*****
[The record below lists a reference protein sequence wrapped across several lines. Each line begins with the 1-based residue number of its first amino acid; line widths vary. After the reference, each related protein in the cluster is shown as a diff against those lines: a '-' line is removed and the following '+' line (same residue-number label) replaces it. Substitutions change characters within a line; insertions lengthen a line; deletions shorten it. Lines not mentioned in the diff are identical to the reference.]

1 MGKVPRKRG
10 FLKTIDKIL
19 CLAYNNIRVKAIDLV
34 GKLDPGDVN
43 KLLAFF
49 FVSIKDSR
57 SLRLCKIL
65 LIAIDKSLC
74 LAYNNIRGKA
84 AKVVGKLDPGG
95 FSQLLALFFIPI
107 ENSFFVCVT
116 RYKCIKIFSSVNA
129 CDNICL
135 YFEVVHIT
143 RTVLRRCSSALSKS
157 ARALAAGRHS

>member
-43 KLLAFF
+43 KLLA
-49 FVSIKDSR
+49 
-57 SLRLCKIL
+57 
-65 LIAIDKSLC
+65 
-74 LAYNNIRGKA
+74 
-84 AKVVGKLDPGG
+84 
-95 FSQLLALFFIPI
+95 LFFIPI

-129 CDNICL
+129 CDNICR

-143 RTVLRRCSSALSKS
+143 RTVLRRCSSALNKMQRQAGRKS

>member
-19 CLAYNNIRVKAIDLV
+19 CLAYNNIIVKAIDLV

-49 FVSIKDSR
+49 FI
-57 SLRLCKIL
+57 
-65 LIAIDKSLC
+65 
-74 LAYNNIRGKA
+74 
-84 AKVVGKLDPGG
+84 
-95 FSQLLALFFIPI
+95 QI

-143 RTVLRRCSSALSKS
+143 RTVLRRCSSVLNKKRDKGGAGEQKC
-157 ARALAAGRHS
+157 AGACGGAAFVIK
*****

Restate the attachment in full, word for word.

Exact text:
[The record below lists a reference protein sequence wrapped across several lines. Each line begins with the 1-based residue number of its first amino acid; line widths vary. After the reference, each related protein in the cluster is shown as a diff against those lines: a '-' line is removed and the following '+' line (same residue-number label) replaces it. Substitutions change characters within a line; insertions lengthen a line; deletions shorten it. Lines not mentioned in the diff are identical to the reference.]

1 MGKVPRKRG
10 FLKTIDKIL
19 CLAYNNIRVKAIDLV
34 GKLDPGDVN
43 KLLAFF
49 FVSIKDSR
57 SLRLCKIL
65 LIAIDKSLC
74 LAYNNIRGKA
84 AKVVGKLDPGG
95 FSQLLALFFIPI
107 ENSFFVCVT
116 RYKCIKIFSSVNA
129 CDNICL
135 YFEVVHIT
143 RTVLRRCSSALSKS
157 ARALAAGRHS

>member
-43 KLLAFF
+43 KLLA
-49 FVSIKDSR
+49 
-57 SLRLCKIL
+57 
-65 LIAIDKSLC
+65 
-74 LAYNNIRGKA
+74 
-84 AKVVGKLDPGG
+84 
-95 FSQLLALFFIPI
+95 LFFIPI

-129 CDNICL
+129 CDNICR

-143 RTVLRRCSSALSKS
+143 RTVLRRCSSALNKMQRQAGRKS

>member
-19 CLAYNNIRVKAIDLV
+19 CLAYNNIIVKAIDLV

-49 FVSIKDSR
+49 FI
-57 SLRLCKIL
+57 
-65 LIAIDKSLC
+65 
-74 LAYNNIRGKA
+74 
-84 AKVVGKLDPGG
+84 
-95 FSQLLALFFIPI
+95 QI

-143 RTVLRRCSSALSKS
+143 RTVLRRCSSVLNKKRDKGGAGEQKC
-157 ARALAAGRHS
+157 AGACGGAAFVIK